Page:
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Lecture 5

Schulich MGMT 1000 Notes Week 5.docx

6 Pages
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Department
Management
Course Code
MGMT 1000
Professor
Jean Adams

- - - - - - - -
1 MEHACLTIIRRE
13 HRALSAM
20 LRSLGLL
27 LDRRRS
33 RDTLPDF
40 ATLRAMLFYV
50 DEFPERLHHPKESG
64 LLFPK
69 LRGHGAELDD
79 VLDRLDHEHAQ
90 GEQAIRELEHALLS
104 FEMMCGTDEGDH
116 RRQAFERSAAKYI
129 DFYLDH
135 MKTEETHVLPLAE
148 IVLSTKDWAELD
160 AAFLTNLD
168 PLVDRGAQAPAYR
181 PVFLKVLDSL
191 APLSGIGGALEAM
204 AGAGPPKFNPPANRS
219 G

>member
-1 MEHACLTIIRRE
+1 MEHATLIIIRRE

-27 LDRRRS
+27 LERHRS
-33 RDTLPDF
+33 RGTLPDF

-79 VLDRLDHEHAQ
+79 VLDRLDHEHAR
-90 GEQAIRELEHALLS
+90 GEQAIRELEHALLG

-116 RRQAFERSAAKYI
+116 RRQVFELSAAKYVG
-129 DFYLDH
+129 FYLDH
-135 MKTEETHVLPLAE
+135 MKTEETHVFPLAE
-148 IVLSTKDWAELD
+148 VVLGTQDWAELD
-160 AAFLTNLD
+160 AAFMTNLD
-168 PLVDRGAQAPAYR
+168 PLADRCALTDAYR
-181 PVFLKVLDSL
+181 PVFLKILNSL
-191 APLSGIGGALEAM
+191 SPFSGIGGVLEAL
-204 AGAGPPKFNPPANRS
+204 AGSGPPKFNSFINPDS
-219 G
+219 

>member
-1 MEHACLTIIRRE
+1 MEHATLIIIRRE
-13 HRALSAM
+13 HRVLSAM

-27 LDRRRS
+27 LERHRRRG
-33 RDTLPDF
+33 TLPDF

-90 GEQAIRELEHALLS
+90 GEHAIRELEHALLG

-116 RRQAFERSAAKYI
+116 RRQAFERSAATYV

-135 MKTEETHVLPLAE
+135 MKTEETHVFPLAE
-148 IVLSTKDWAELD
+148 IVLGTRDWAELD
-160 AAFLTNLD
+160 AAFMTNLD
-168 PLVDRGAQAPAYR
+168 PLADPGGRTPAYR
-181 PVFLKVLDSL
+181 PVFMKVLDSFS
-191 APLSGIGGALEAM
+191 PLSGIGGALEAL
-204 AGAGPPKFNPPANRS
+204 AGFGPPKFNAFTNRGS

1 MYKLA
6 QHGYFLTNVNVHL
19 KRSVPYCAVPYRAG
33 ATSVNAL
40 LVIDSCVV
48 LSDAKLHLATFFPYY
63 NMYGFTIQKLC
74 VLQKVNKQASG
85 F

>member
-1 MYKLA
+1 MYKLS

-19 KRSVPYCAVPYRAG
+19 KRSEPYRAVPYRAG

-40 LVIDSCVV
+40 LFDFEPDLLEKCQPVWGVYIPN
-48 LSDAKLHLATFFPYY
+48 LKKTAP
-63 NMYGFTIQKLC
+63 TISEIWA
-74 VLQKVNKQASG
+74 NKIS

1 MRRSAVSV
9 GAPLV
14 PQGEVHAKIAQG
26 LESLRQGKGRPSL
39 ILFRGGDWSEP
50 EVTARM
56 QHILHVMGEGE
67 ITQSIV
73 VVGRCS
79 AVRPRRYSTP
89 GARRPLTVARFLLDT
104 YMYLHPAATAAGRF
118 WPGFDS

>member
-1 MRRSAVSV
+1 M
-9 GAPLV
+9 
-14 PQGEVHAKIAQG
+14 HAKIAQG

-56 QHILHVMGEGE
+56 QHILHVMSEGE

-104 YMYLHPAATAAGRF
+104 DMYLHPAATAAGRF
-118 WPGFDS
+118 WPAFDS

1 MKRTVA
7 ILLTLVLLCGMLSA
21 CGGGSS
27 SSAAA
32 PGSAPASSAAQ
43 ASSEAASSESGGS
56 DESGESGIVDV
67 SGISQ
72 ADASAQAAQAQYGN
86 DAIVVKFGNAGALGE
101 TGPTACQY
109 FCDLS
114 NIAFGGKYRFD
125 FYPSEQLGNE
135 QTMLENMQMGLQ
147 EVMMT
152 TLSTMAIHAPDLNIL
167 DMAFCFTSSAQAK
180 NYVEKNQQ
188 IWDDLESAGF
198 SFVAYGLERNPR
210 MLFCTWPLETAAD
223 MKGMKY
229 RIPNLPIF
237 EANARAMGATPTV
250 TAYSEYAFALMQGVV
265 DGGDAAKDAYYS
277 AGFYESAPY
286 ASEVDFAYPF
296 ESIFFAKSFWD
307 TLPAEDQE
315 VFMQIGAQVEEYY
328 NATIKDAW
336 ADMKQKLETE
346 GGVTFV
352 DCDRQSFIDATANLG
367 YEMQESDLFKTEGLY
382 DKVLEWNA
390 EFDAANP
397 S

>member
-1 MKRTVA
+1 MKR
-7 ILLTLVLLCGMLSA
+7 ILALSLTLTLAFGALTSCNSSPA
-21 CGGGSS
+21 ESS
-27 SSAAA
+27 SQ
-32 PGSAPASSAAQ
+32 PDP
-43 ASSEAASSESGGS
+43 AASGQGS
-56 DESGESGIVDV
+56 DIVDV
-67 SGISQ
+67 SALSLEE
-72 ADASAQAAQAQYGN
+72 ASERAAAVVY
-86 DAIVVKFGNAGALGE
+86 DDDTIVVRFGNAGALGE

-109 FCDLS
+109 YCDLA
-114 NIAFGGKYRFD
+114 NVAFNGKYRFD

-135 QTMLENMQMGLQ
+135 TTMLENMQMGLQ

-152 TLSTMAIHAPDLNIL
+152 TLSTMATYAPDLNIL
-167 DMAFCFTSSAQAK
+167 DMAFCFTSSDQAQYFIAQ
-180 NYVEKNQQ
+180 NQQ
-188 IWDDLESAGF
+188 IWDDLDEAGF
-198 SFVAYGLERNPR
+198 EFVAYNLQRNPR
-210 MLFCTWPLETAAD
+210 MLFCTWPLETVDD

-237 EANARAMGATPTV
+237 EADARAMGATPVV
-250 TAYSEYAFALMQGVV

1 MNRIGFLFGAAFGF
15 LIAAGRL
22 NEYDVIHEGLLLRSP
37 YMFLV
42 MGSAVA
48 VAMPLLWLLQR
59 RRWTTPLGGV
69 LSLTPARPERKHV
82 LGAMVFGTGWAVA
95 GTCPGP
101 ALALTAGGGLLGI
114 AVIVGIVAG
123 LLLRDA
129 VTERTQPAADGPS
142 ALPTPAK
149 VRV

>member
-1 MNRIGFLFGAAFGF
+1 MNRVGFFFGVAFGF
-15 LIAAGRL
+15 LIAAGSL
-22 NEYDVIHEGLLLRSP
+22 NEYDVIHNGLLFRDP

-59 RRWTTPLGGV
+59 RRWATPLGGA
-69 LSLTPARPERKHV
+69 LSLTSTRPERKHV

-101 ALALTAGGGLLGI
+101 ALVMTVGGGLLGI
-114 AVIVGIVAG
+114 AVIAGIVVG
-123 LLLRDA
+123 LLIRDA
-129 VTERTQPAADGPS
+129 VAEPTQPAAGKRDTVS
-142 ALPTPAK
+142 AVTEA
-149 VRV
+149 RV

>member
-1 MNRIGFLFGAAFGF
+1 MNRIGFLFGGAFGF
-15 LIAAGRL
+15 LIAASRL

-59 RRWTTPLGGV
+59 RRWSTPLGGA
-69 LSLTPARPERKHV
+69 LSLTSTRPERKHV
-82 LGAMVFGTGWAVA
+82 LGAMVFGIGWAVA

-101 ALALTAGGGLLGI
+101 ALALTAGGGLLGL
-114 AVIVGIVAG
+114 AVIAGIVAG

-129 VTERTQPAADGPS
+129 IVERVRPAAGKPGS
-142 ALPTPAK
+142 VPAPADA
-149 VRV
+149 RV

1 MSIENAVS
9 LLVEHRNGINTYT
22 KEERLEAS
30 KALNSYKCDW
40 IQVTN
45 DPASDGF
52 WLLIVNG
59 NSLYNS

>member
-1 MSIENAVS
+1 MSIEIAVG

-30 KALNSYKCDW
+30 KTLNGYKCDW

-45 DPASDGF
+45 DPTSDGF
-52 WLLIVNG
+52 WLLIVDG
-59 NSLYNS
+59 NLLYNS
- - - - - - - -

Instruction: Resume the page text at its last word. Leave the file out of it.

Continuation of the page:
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MGMT 1000 Notes Week 5 PowerPoint Notes 1. “Social Business” – A Double-Edged Sword 1. If you subscribe to a free-consumer service, you are the commodity 1. Companies use GPS to target specific advertising 2. Personal and business data can be compromised 3. Online services are not 100% reliable 1. Service outages can cost a business in lost productivity, sales, and reputation 2. Customer value triad 1. Quality, service, and price Activity: Learning to Challenge Mental Models 1. Mental models employ deeply held images and assumptions that can shape our perceptions and actions 2. Some of the best ideas are blocked by organizational dynamics 1. Mental models are active and shape how we act 2. Could be “we believe people are untrustworthy” 3. Mental models can create inappropriate frames for understand situations and shape what we do, and provide the basis for conflict and confusion 4. Improve organizational effectiveness by learning to surface and change mental models 5. Surfacing mental models 1. Planning for unexpected future events allows people Shell to examine current assumptions and practices 2. Bring in outside perspectives to gain insights on situations and organizational structure 6. Balance between advocacy and inquiry 1. Allows people to put views on the table and open them to examination for flaws 2. Goes beyond winner-loser mentality 7. When advocating: 1. Show reasoning 2. Encourage different view 8. When inquiring: 1. State assumptions clearly and what they are based upon 9. When people stop inquiring: 1. Ask what data will change their views 10. When you’re hesitant to express your views: 1. Think out loud about what is causing difficulties 2. Work to design innovative ways of overcoming barriers 11. Bandwagon effect 1. People share views, which create new assumptions and mental models in self-sealing bubbles of reality  lead to conflict Small Changes Can Create Large Effects · Find ways to catalyze the self-organizing potential of the system so that change acquires a dynamic of its own · Changes occur through differences that make a difference · Differences make a difference when they stimulate a complete reframing of a situation · Situations can be reframed directly through new information, or through key actions · To have an impact, the new ways of understanding the situation have to lead to new actions · Actions that lead to reframing often appear illogical or have an element of disruption or surprise Readings: Marketing Mix • Basic, tactical component of a marketing plan • Promotion models o Four P’s – product, price place promotion o Five P’s – four p’s and people o Seven P’s – five p’s with physical evidence and process • Offers to customers can be altered by varying elements • Pricing strategies o Premium pricing – high price for very unique products o Penetration pricing – price set artificially low to gain market share o Economy pricing – no frills low price o Price skimming – charge a high price because of substantial, but unsustainable, competitive advantage o Psychological Pricing – used when marketer wants the consumer to respond on an emotional basis o Product line pricing – used when there is a range of products, pricing reflects benefits of parts of the range o Optional product pricing – using “extras” to drive price up o Captive product pricing – for products with complements, companies will charge a premium price once the consumer is “captured” o Product bundle pricing – combine several products in the same package o Promotional pricing – pricing to promote a product o Geographical pricing – variations in price in different parts of the world o Value pricing – external factors force companies to provide “value” products • Place is a channel, distribution, or intermediary o Six basic channel decisions  Direct or indirect channels  Single or multiple channels  Cumulative length of multiple channels  Types of intermediaries 1. Wholesalers – break down bulk for retailers 2. Agents – used in international markets 3. Retailers – stronger personal connection with consumers 4. Internet – geographically disperse market  Number of intermediaries at each level  Avoid “interchannel conflicts” • Product is broken down into core product, actual product, and augmented product o Core product – benefit of the product that makes it valuable o Actual product – tangible, physical product o Augmented product – non-physical part of product o Product life cycle  Introduction, growth, maturity, decline o Customer life cycle  Creation and delivery of lifetime value to customers • Promotion is the tools available for marketing communication o Promotion mix  Personal selling  Sales promotion  Public relations  Direct selling  Trade fairs and exhibitions  Advertising  Spons
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